BERLIN (Reuters) - Germany’s government and its state premiers have agreed to extend social distancing rules until June 29 to contain the coronavirus pandemic, a government spokesman said.
Tuesday’s deal, confirmed by the spokesman after being revealed to Reuters by a source, follows a dispute over how quickly to ease lockdown measures that have helped Germany weather the outbreak with far fewer deaths than European peers.
Under the agreement, public gatherings of up to 10 people would also be allowed from June 6, the government spokesman said.
Chancellor Angela Merkel originally suggested extending the distancing rules, which require people to stay 1.5 metres apart, until July 5, as the conservative leader is worried about a second wave of cases that could require another costly lockdown.
The country’s 16 states have been hit to differing degrees by the coronavirus, and Thuringia in the east, which has had fewer cases, voiced its dissent in separate statement.
Germany has seen 8,302 deaths from the coronavirus so far, far fewer than in Italy, Spain, France or Britain, and an initial easing of the measures does not appear to have caused a major spike in cases.
A government source said the cabinet may also decide to lift a warning against travel to 26 fellow EU countries plus Britain, Iceland, Norway, Switzerland and Liechtenstein from June 15, opening the way to separate advice for specific regions.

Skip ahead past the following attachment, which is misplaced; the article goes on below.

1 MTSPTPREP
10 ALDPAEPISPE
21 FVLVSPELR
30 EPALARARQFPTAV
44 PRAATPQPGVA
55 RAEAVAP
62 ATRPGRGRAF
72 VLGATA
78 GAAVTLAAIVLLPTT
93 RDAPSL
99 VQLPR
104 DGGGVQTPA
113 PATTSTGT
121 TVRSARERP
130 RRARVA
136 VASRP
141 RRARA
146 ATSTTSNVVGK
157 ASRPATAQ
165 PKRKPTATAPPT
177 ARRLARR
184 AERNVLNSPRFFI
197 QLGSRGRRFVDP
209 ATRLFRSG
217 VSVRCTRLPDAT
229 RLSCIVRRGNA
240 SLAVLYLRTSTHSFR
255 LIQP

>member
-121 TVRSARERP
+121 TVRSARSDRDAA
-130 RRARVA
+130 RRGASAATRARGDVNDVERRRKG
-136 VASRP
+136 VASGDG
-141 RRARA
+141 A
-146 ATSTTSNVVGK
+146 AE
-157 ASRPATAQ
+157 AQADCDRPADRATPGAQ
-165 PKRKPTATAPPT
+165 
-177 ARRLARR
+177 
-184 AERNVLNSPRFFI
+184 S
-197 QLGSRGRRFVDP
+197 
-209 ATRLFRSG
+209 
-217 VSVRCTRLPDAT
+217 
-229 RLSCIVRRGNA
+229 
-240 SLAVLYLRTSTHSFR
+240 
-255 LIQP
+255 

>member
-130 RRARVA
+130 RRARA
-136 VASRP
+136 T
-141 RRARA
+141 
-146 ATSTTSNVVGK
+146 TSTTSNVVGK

Markus Soeder, premier of Bavaria, the hardest-hit state, voiced opposition to moving too fast in reopening tourism.
“We have in Italy, Spain and France completely different infection numbers compared to Germany so I ask the federal government to think very carefully about this,” he said.
“Nobody should be fooled. Corona remains deadly,” Soeder said, describing Thuringia state’s shift towards adopting voluntary, localised measures as a “fatal signal”.
In a nod to Bavaria’s objections, the cabinet might postpone its decision by a week, but still lift the blanket travel warning from mid-June, media group RND reported.
Reporting by Andreas Rinke and Michael Nienaber; additional reporting by Madeline Chambers and Michelle Martin; Editing by John Stonestreet, Alexander Smith and Peter Graff
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